On December 12, the National Gallery of Jamaica will open the 2010 National Biennial, the fifth edition since the biennial was established in 2002. The National Biennial is the successor of a long tradition of national exhibitions in Jamaica, which dates from 1938, when the first All Island Exhibition of Art and Craft was held at St George’s Hall in Kingston. This exhibition was a private initiative by members of the nationalist intelligentsia. The Institute of Jamaica took over the baton in 1940, when it began to stage its annual All-Island Exhibitions. In 1968 the Institute of Jamaica also established the annual Self-Taught Artists exhibition, which ran concurrent with the older exhibition for several years, but featured work by amateur and self-taught artists, while the All Island Exhibition became the domain of the professional artists. The two exhibitions were merged into a single exhibition, the Annual National Exhibition when the National Gallery, which started operations in 1974, took over responsibility for the major annual art exhibitions that had previously been staged by its parent organization, the Institute of Jamaica. The Annual National Exhibition was held annually from 1977 to 2001 and is thus the immediate precursor of the National Biennial.
The decision to move from annual to biennial in 2002 was motivated by a number of factors but two stand out: we wished to give participating artists more time in between these national exhibitions to produce significant work suitable for an exhibition of this caliber and we also needed to make space in our programmes for exhibitions that provide much-needed alternate perspectives on Jamaican art and a greater diversity of curatorial perspectives, such as the guest-curated Curator’s Eye series and the Young Talent series, which features the work of some of Jamaica’s most promising young artists. Continue reading
Installation View, National Biennial III, 2008
The NGJ is launching its call for entries to the 2010 National Biennial, the fourth edition of this biennial national exhibition which succeeded the Annual National Exhibition in 2004. This year’s biennial, the National Biennial IV, will be held from December 12, 2010 to March 5, 2011. As has become customary, the National Biennial IV will include special tributes to any artists who have been granted Musgrave medals in 2009 or 2010. There will also be a special tribute to the late Jamaican master Albert Huie, who passed away in 2010.
The exhibition comprises an invited and a juried section. The invited section accommodates artists who have, in the estimation of the NGJ’s Exhibitions Committee, achieved a significant record of achievement and national or international acclaim. The juried section is open to all Jamaican artists and all artists resident in Jamaica and selections will be made by a panel of judges appointed by the NGJ’s Exhibitions Committee. The rules and regulations of the exhibition are attached, along with the entry forms for the juried exhibition. Entries to the juried Invited artists will be notified and will receive their entry forms directly.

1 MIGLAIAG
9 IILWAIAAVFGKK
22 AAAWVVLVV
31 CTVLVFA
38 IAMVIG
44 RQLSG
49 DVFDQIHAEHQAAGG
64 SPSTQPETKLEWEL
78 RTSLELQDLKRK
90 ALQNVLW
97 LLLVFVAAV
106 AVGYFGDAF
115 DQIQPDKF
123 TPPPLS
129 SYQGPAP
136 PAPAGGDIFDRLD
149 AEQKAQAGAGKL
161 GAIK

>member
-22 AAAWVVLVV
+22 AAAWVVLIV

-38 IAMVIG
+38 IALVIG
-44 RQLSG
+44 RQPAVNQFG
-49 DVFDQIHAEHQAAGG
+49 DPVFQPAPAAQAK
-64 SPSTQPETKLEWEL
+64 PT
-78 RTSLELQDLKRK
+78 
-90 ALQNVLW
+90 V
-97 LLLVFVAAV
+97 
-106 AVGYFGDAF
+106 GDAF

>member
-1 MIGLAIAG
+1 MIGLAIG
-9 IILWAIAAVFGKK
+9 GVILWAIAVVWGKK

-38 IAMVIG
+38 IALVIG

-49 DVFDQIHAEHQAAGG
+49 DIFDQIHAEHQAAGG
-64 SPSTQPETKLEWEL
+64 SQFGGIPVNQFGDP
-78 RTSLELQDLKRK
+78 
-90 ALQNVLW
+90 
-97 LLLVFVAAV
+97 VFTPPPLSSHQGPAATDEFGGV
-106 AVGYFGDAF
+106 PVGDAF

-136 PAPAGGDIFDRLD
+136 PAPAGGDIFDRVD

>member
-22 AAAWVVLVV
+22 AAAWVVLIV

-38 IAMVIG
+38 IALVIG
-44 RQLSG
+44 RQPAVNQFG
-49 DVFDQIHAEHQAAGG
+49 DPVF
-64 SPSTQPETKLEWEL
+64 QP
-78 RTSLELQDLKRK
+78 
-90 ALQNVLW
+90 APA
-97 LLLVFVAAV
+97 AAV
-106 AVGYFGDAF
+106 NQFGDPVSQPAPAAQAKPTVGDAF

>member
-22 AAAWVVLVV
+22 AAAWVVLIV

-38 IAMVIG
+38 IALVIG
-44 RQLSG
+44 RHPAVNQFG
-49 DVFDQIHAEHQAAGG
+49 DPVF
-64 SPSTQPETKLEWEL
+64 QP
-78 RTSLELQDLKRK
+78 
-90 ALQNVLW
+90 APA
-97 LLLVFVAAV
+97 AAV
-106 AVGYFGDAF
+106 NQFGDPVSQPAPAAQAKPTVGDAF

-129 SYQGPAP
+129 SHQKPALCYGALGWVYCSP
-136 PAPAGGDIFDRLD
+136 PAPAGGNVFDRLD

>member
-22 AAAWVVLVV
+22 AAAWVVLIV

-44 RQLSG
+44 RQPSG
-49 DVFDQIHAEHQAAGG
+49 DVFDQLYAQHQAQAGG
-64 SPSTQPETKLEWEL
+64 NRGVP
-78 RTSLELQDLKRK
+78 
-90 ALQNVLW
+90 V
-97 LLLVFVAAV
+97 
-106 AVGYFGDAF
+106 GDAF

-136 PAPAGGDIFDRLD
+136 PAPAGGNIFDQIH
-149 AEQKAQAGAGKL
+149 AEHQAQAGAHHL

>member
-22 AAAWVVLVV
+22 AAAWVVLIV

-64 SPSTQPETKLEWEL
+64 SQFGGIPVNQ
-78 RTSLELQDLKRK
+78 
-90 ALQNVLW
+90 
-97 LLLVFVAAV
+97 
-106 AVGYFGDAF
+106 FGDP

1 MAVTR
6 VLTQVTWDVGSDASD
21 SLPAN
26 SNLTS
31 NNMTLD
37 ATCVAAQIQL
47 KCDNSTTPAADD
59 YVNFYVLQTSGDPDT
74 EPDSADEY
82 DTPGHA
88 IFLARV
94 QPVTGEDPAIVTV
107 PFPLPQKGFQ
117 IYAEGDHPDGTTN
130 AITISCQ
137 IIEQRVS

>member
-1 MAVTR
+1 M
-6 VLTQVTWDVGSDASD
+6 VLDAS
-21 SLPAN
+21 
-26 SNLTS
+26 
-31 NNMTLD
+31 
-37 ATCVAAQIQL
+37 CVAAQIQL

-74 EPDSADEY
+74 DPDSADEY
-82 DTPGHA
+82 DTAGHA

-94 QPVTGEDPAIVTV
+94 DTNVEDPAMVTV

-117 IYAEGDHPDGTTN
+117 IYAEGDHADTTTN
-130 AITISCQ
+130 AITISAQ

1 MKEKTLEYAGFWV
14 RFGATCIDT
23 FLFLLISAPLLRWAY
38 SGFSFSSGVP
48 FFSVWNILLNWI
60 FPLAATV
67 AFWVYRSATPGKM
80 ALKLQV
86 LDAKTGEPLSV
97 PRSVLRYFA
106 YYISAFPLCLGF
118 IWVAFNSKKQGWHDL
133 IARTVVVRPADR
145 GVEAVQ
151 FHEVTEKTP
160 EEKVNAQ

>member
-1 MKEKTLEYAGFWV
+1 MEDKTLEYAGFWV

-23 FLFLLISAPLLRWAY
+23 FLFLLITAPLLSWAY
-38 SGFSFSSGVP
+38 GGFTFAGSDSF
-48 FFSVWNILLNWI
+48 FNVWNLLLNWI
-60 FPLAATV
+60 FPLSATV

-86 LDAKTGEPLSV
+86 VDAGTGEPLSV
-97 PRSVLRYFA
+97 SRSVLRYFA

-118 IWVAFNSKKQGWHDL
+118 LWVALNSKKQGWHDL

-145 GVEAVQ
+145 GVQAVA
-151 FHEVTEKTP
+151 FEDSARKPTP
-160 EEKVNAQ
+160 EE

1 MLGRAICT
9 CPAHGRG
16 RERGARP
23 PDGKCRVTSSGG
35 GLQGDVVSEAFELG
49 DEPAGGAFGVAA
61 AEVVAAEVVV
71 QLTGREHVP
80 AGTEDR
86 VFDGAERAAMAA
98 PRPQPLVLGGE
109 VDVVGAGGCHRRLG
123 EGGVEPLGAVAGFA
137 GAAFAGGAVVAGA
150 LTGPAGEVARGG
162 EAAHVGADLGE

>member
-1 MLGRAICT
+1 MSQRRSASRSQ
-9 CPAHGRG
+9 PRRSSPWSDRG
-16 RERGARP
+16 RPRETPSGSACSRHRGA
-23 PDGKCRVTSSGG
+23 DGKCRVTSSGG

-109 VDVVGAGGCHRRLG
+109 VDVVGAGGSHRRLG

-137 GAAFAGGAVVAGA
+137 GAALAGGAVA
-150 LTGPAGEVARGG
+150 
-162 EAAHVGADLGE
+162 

National Biennial 2010 – rules and regulations
National Biennial 2010 entry form – Juried
Installation view - National Biennial III, 2008 - tribute to Musgrave medallists Howard Moo-Young and Phillip Supersad
The following is an overview of our plans for the remainder of the calendar year:
Michael Elliott - Loa Arise (2010) - Michael Elliott is one of the 14 young artists featured in Young Talent V
Young Talent V (until July 10): Last chance! If you have not yet seen it, or wish to see it again, next week is your last chance to see the exhibition in its entirety. Selections from the exhibition will however stay on view until the end of August.
Art on the Waterfront (July 12 – 30): The MultiCare Foundation and the NGJ are staging their annual art summer camp for children. Studio sessions will be held at nearby Studio 174 but the programme makes extensive use of the NGJ’s resources, by means of tours, gallery games and studio projects inspired by the art on view on in the permanent and temporary exhibitions. The programme is designed for children and teens from 6 to 18 years old and a limited number of spaces are still available. The participation fee is $ 1,000 per week.
2010 National Visual Arts Competition and Exhibition (July 25-August 28, 2010): The NGJ’s annual collaboration with JCDC opens to the public on Sunday, July 25 at 3 pm and remains on view for one month. As has become customary, admission fees to the NGJ are waived for the duration of this exhibition (tour fees still apply). This juried exhibition comprises a youth and adult section and attracts multiple medals and prizes, including a prize of the public. Visitors to the exhibition can participate in the voting for the latter from July 25 to August 7. Continue reading